It is also clearly conducive to viral infection rates, as many of the communities that have sprung up around the mines remain overcrowded shanty-towns. Then there are the prospects for social unrest in such communities. The eastern limb of the platinum belt even before Covid-19 has been seething for years. This is a fire that does not need more fuel.
The industry has built up some immunity in recent years. Its disease burden has become a lot lighter. In the decade to 2018, the rates for silicosis and TB improved by 74% and 63% respectively, according to Minerals Council data. This will make any spread from the virus less lethal.
Mining companies such as Sibanye, when contacted by Business Maverick, said they would later this week be sharing their plans to deal with the pandemic. Anglo American Platinum said in response it was taking the following precautions, including:
One presumes almost all of the staff in mining companies who travel internationally do not work underground on a daily basis, so that mitigates the prospect of the virus infecting the rank and file.
The Minerals Council, which represents the industry and which had a special board meeting about the crisis this week, outlined the following steps, such as: “intensifying implementation of the 10-point plan developed since the early period of the virus”. These include employee education, influenza vaccination, and monitoring.
“In carrying out these tasks, the special board meeting recognised that South African circumstances, and mining industry circumstances in particular, require a special approach. For example, self-isolation or self-imposed quarantine in mining communities needs to be handled differently from how it is carried out in, for example, cities of Europe and North America or the suburban areas of South Africa. The industry is, therefore, examining the case for providing or supporting quarantine facilities,” the Minerals Council said.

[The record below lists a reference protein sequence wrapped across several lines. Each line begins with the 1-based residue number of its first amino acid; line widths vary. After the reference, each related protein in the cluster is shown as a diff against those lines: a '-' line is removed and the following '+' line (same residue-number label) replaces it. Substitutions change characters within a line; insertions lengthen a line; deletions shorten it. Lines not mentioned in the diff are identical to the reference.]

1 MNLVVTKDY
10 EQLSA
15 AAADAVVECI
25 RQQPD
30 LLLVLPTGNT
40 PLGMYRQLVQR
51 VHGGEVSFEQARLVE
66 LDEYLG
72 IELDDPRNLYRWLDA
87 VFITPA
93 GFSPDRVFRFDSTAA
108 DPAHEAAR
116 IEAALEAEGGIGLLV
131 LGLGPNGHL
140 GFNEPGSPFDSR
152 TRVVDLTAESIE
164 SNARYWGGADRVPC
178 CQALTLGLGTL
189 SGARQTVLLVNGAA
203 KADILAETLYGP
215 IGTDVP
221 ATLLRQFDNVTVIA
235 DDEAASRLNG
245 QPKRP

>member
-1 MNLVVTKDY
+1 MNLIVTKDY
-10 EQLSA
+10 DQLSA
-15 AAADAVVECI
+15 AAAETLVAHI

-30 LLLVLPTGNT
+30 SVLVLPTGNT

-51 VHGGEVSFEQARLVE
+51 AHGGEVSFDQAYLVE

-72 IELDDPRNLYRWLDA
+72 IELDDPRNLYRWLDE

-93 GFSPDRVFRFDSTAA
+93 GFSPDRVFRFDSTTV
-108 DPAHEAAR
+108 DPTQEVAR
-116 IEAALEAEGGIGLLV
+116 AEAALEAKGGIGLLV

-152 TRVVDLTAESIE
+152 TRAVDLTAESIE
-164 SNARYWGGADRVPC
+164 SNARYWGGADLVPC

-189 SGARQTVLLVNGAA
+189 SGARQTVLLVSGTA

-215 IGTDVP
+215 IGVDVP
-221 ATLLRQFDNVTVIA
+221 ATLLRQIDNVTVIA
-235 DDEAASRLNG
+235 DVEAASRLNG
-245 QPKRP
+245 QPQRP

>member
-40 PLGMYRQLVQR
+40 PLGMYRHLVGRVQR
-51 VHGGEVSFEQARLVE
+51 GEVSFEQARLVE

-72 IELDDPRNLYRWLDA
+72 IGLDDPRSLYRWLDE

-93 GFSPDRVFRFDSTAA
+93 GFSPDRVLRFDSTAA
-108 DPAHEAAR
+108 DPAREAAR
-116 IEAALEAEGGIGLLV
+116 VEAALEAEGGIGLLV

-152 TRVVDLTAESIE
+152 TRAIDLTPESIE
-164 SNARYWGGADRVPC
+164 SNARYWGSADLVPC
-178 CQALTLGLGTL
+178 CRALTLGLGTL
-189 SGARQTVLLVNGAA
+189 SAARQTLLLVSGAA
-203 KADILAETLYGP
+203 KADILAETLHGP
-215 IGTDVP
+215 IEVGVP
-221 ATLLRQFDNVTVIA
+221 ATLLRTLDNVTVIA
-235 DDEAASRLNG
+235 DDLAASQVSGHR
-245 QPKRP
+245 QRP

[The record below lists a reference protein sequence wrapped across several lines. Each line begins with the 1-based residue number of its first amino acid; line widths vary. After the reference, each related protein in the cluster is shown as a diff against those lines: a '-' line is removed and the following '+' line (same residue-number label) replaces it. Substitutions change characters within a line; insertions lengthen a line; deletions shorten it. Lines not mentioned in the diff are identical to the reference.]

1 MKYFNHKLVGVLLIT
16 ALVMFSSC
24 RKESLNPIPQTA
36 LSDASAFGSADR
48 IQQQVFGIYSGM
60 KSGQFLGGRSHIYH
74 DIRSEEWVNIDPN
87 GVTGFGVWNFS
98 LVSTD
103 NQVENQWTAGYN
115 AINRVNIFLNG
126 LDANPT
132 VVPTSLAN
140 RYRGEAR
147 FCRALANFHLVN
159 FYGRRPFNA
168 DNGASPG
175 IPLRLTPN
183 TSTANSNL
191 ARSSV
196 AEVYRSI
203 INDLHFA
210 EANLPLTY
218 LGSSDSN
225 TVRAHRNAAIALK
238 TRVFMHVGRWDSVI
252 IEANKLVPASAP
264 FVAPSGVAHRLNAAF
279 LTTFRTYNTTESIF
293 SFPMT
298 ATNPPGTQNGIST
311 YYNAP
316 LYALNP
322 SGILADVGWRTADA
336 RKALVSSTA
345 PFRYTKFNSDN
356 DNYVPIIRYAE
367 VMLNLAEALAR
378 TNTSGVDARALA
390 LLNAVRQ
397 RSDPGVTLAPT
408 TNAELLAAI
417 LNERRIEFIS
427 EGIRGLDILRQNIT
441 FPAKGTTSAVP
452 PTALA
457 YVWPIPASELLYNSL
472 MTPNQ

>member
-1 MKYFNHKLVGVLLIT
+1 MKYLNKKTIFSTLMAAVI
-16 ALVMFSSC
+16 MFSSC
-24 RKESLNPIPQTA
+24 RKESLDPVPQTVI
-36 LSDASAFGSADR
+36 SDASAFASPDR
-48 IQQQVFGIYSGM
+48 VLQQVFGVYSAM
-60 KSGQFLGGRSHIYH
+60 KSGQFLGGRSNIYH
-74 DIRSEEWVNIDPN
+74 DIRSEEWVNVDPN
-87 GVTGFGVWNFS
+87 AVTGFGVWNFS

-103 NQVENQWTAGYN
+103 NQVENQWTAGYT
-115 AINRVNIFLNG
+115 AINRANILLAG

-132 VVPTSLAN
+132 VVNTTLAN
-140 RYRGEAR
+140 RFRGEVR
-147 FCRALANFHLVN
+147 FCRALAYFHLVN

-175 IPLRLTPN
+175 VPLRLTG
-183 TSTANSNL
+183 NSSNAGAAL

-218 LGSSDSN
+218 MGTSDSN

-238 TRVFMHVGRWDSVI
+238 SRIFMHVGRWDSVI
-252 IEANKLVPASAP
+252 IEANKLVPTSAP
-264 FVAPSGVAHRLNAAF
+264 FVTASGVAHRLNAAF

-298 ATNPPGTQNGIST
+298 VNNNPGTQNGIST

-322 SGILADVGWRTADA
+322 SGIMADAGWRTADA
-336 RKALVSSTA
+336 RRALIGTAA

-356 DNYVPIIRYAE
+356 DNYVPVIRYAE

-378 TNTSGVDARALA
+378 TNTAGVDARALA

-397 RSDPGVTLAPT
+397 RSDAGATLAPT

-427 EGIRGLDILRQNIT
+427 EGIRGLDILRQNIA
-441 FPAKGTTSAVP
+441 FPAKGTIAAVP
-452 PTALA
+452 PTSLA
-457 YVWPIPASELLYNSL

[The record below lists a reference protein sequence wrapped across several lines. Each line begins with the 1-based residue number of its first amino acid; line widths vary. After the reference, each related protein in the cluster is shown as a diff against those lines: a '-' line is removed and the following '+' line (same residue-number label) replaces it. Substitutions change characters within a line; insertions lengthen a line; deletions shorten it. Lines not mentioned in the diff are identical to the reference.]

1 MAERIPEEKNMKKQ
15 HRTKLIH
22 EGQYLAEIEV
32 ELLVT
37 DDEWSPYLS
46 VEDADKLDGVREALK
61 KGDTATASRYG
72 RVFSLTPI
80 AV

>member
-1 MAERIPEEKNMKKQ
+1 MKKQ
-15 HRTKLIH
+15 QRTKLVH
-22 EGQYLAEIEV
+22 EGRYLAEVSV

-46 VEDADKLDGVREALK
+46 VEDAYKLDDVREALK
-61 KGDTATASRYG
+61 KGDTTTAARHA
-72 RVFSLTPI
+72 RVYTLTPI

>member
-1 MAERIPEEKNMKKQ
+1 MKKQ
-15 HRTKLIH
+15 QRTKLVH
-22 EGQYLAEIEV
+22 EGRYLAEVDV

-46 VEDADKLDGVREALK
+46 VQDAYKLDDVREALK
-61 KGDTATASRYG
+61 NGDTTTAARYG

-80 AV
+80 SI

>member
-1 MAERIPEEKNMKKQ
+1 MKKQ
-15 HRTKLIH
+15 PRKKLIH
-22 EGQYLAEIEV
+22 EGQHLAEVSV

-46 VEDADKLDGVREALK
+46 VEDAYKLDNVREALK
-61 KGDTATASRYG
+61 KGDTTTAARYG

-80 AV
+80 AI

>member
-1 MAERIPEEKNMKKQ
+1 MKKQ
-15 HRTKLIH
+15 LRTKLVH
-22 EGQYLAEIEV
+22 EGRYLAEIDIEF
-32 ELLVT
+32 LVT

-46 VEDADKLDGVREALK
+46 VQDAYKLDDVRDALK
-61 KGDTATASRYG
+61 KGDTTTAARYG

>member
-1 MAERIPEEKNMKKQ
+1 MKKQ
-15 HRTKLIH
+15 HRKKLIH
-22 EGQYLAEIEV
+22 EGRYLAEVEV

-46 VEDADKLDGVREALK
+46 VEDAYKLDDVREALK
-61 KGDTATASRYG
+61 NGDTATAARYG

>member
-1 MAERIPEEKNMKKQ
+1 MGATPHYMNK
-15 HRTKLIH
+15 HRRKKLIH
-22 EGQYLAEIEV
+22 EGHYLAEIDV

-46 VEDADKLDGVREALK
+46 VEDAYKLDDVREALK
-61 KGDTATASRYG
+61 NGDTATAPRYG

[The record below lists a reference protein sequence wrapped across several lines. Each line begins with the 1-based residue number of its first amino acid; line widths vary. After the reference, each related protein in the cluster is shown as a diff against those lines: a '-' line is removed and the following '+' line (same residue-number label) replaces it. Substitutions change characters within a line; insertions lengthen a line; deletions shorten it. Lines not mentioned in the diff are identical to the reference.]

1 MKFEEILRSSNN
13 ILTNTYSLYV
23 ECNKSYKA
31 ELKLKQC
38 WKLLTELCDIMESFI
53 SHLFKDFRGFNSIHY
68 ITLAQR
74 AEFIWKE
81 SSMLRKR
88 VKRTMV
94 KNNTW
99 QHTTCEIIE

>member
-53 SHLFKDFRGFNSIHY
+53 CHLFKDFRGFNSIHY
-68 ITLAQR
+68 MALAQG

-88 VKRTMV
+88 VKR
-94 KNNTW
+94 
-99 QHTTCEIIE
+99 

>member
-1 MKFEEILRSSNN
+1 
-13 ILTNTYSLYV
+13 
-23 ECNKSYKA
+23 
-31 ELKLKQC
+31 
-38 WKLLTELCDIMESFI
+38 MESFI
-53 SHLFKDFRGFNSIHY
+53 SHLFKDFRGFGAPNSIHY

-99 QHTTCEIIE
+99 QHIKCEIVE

In a welcome initiative, it said services provided by mine hospitals could be extended beyond the industry’s employees. Such facilities are often in areas where community healthcare services are woeful.
“The use of wards in existing mine hospitals, already with expertise in the screening and treatment of tuberculosis, including XDR TB, is being examined for Covid-19 patients. This could extend beyond industry employees, and regional partnerships established with state health facilities in certain mining regions,” it said.
A number of things remain unanswered at this stage.
For example, are mines that send hundreds of people underground going to limit those numbers? Can quarantine facilities be built in a manner of weeks? Will workers with pre-existing conditions be asked to stay home?
Presumably mechanised and open-pit operations offer less fertile soil for the pandemic’s spread, but a case at one of those sites could still prompt drastic action that could include a shutdown. But the focus for now seems to be on isolating employees if they become infected.
So far, there have been no reported infections on South Africa’s mines, and hopefully things stay that way. If the industry had to close, it would shave off about 8% of GDP and counting. Add that to rough projections of a steep contraction anyway, and the economy could fall into a full-scale depression.
The fallout from this asteroid is not over yet. BM